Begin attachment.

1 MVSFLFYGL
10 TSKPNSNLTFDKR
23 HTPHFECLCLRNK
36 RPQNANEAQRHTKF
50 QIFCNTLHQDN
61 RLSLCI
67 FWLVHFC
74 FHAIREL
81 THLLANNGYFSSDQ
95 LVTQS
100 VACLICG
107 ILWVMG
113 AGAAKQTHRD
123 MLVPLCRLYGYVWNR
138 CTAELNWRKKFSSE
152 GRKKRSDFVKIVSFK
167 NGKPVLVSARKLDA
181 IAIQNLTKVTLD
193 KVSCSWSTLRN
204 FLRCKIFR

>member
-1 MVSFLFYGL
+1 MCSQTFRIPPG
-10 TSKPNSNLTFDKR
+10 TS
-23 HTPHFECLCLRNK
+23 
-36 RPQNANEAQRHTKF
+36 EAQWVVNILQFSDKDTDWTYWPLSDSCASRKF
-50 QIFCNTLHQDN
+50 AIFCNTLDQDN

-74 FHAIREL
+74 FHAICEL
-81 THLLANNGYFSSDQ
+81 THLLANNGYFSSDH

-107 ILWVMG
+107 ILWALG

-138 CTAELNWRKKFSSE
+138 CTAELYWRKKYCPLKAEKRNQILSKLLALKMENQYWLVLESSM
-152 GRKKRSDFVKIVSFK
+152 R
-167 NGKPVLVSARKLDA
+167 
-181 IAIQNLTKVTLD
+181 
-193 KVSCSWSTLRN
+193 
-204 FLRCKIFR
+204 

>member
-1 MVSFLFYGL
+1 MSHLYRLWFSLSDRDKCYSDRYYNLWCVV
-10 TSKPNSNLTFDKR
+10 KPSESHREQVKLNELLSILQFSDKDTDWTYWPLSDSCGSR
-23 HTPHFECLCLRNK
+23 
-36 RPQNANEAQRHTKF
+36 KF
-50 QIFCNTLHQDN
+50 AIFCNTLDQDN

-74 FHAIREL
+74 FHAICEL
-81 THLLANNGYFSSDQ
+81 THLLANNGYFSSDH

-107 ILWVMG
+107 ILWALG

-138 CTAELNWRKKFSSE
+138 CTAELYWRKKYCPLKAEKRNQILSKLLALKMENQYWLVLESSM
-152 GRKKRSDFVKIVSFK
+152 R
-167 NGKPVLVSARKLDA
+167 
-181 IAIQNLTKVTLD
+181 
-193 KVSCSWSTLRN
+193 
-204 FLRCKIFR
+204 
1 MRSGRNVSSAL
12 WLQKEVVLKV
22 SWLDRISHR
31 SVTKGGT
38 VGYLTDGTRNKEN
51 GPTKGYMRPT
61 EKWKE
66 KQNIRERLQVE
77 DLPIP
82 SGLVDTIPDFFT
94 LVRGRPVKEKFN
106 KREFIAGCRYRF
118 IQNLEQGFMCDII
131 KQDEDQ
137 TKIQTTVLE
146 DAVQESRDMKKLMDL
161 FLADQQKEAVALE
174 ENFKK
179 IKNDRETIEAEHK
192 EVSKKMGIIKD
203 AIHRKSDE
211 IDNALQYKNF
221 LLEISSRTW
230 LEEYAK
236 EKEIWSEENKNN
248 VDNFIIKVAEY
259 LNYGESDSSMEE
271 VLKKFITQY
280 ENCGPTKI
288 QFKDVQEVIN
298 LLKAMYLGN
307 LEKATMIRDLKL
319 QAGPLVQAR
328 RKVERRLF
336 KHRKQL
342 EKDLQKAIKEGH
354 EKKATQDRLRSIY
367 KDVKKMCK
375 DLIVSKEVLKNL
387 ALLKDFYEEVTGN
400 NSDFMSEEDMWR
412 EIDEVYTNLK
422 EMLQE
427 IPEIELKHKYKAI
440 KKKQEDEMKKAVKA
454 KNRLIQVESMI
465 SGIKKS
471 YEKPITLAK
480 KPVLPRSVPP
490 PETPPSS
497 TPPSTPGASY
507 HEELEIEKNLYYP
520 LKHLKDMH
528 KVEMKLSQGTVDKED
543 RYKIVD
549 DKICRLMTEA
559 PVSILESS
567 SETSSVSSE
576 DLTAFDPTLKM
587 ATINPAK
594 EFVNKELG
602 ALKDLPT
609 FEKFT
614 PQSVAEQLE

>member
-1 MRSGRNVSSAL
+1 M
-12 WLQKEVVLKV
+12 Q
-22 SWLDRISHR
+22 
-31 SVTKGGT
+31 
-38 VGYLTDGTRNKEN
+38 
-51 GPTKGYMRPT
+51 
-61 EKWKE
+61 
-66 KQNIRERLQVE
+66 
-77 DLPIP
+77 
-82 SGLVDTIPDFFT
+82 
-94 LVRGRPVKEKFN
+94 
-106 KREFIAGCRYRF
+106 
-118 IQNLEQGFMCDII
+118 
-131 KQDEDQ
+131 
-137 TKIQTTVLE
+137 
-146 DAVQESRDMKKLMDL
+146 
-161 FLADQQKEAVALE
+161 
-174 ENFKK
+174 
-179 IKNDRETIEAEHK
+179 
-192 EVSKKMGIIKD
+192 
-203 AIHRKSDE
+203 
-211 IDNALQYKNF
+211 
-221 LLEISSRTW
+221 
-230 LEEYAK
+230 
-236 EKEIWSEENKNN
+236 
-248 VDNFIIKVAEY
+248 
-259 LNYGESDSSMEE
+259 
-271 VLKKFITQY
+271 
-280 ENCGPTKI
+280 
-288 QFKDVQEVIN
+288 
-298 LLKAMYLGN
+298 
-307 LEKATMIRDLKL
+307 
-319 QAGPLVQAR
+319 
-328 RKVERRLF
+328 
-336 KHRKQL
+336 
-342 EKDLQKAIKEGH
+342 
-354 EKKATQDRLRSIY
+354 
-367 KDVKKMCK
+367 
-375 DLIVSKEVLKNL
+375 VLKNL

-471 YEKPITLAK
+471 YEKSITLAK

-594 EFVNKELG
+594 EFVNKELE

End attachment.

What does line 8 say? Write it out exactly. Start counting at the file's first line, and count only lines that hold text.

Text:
74 FHAIREL